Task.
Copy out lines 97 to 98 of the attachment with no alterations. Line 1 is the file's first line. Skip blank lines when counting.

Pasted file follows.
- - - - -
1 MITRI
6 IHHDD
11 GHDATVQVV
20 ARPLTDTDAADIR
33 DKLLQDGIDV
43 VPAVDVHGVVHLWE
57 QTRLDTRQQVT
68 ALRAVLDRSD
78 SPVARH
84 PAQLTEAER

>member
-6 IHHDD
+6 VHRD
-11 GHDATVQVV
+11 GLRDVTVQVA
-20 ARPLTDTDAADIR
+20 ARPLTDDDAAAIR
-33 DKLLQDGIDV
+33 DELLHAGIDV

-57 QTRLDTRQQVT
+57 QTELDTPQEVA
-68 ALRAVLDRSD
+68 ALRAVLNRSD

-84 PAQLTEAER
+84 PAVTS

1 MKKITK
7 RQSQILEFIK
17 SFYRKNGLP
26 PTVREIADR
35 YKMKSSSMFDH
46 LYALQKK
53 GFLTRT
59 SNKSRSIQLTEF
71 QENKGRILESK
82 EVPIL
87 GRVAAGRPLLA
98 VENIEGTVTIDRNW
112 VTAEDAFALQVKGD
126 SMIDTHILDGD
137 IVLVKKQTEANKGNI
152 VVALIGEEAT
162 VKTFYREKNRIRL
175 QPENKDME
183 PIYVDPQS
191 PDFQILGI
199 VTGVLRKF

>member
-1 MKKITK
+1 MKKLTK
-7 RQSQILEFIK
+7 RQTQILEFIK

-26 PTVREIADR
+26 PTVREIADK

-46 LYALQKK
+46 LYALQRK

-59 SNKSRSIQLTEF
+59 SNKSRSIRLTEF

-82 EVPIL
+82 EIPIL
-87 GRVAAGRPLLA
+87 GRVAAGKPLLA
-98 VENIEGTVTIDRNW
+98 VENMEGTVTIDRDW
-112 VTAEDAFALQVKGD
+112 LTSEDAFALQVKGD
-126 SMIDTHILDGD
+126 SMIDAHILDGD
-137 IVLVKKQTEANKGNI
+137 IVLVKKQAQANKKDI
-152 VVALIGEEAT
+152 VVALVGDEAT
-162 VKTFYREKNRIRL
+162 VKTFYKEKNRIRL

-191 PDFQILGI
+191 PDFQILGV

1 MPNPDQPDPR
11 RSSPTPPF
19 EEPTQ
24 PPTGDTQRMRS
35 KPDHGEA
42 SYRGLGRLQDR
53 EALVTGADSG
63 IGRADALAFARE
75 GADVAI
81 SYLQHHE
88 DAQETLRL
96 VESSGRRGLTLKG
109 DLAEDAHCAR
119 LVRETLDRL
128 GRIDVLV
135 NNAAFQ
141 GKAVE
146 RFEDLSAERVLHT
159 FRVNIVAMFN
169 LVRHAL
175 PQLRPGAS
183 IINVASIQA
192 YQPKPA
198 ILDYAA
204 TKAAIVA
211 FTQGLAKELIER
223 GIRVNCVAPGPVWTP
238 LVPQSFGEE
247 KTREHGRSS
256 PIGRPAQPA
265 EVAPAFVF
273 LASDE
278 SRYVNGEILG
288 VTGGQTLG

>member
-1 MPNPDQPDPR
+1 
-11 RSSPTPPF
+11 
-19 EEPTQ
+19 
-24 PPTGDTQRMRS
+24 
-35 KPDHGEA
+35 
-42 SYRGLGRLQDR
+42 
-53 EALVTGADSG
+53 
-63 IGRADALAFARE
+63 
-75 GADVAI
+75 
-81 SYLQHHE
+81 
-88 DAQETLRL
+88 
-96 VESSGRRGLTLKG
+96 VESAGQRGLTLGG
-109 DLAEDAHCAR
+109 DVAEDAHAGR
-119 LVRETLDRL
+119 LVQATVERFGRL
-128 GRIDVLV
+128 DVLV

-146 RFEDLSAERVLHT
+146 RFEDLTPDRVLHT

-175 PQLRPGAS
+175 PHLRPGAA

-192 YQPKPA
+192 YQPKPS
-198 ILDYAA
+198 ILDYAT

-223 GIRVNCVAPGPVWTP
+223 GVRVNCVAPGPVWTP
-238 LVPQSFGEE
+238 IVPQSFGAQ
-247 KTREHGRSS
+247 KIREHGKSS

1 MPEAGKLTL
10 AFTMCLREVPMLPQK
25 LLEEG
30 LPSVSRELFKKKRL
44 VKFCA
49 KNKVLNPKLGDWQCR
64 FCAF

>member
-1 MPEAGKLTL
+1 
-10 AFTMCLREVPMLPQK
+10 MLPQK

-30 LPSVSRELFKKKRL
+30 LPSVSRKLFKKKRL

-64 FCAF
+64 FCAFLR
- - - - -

183 IINVASIQA
192 YQPKPA